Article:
He started off as a fearless Germanic War God, and became Odin’s trusty second-in-command when the Vikings came along.
He’s bold and brave, but not too bright. Who else would be foolhardy enough to keep Fenrir, the supernatural monster wolf, as a pet?
Whilst Fenrir was being restrained with a chain, he put his hand in the creature’s mouth as a gesture of goodwill. Not a good idea. Now he is very left-handed as that is the only hand he has left. (Tolkien fans will note the similarity to Beren The One-Handed here.) Can you be a right-hand man if you don’t have a right hand?
The beginnings of Tyr’s career are somewhat obscure. At one time he may have been the ruler of the Gods or even a pillar supporting the Universe (see Tiw. Our sources are dense with speculation and rumor. He might be older than Odin, despite being Odin’s son. Tyr could also have Celtic influence, putting himself about as Nuada of the Silver Hand and claiming to have lost his appendage in battle.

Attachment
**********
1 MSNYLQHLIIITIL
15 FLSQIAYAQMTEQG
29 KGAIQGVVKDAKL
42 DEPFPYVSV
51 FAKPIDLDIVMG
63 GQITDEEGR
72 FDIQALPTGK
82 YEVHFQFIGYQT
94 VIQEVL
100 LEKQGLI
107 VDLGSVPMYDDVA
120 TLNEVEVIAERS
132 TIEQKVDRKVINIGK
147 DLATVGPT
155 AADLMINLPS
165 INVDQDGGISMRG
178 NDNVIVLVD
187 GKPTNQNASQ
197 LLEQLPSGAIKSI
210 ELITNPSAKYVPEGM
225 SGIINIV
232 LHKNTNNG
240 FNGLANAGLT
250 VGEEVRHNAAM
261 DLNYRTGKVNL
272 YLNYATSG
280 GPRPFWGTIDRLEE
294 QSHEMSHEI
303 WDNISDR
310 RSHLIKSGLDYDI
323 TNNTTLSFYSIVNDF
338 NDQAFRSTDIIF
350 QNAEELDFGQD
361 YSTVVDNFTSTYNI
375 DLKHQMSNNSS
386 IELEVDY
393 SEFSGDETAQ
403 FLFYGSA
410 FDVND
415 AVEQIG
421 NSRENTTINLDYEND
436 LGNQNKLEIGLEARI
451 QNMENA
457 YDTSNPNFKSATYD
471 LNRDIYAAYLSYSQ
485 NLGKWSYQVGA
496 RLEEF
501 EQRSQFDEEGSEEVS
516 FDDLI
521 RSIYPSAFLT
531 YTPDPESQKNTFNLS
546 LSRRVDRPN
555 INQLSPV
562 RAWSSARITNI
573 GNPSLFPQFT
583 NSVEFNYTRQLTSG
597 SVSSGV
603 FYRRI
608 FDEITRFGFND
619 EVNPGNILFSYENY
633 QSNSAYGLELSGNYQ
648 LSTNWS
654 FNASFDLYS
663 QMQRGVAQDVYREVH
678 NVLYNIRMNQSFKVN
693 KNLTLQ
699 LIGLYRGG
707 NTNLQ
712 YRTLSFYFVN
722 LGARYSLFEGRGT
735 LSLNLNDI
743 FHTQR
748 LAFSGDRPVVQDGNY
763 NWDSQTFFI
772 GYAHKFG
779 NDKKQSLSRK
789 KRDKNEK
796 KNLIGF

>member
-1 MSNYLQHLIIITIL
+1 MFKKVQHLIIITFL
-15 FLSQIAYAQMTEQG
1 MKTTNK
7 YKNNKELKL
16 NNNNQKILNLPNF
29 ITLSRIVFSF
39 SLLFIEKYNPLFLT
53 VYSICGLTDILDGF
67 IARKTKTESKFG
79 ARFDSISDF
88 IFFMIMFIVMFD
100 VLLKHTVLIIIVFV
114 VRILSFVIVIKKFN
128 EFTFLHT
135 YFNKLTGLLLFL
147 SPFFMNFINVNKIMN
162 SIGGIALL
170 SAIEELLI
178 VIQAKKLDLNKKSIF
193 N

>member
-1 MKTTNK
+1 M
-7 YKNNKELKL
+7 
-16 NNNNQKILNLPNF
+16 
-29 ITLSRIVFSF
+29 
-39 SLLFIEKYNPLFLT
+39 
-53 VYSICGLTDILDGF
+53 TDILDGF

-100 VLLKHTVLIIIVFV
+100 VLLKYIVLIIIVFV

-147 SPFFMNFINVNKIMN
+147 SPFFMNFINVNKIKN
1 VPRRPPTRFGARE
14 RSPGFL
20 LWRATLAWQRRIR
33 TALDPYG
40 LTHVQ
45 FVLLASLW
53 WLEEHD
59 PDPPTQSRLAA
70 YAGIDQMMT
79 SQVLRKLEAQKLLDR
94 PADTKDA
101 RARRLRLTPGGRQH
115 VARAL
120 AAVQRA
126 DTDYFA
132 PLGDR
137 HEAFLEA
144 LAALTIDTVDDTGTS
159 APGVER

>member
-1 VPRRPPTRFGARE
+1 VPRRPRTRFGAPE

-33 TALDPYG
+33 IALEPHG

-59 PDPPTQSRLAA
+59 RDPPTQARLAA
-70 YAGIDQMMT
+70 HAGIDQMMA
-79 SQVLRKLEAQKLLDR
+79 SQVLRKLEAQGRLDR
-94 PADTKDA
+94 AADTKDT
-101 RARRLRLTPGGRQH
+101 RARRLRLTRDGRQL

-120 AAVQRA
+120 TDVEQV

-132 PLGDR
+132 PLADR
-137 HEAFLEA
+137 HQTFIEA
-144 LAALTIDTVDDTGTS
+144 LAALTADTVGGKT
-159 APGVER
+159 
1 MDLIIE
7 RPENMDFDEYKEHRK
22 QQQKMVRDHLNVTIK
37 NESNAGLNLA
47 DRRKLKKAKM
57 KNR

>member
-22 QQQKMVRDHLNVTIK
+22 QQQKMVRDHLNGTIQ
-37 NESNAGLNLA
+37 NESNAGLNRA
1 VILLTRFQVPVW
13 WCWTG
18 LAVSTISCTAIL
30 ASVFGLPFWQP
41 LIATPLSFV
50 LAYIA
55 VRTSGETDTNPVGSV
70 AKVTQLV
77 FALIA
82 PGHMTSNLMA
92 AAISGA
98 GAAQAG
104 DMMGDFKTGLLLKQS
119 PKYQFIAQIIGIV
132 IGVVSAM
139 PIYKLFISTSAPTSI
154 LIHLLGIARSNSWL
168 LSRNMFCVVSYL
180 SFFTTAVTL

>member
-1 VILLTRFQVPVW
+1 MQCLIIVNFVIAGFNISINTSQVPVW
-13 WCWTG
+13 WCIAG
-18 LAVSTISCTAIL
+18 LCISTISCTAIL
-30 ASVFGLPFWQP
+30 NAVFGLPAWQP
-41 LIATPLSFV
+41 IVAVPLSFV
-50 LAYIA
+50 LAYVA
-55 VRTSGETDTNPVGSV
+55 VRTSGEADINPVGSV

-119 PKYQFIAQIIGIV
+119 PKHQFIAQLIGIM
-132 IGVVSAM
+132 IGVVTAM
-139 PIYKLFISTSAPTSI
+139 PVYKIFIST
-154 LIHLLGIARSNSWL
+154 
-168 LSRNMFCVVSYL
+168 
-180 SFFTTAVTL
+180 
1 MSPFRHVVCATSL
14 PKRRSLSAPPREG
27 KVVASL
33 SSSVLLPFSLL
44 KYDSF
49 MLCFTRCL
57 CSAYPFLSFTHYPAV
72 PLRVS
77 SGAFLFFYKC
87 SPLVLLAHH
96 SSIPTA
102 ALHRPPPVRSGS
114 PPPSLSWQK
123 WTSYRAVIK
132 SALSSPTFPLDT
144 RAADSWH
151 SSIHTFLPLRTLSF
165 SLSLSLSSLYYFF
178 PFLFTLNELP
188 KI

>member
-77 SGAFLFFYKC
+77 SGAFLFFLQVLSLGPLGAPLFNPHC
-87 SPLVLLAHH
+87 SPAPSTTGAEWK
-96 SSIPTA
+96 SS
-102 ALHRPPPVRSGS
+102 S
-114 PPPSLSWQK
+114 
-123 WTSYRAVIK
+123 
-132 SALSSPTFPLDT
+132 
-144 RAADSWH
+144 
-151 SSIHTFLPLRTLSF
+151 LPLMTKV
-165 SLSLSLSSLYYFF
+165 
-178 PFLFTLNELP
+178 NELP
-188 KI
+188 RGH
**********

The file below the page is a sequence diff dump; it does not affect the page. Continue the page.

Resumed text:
Anyway, Tyr is still patiently waiting for his revenge on the wolf Fenrir during the world-shattering final episode entitled Ragnarok. (Spoiler alert: he won’t get it). Then again, Ragnarok may already have happened, in which case Tyr will have killed Garm the Monster Hound belonging to Hel. We hope that’s all cleared up for you.
About Tyr’s only legacy now is that Tuesday is named after him, via his Germanic equivalent Tiw.
Tyr Facts and Figures
Pronunciation: Coming soon
Alternative names: Týr
Celebration or Feast Day: Unknown at present
In charge of: War
Area of expertise: War
Good/Evil Rating: Unknown at present
Popularity index: 1313
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Article last revised on August 07, 2018 by Rowan Allen.
Editors: Peter J. Allen, Chas Saunders
References: Coming soon.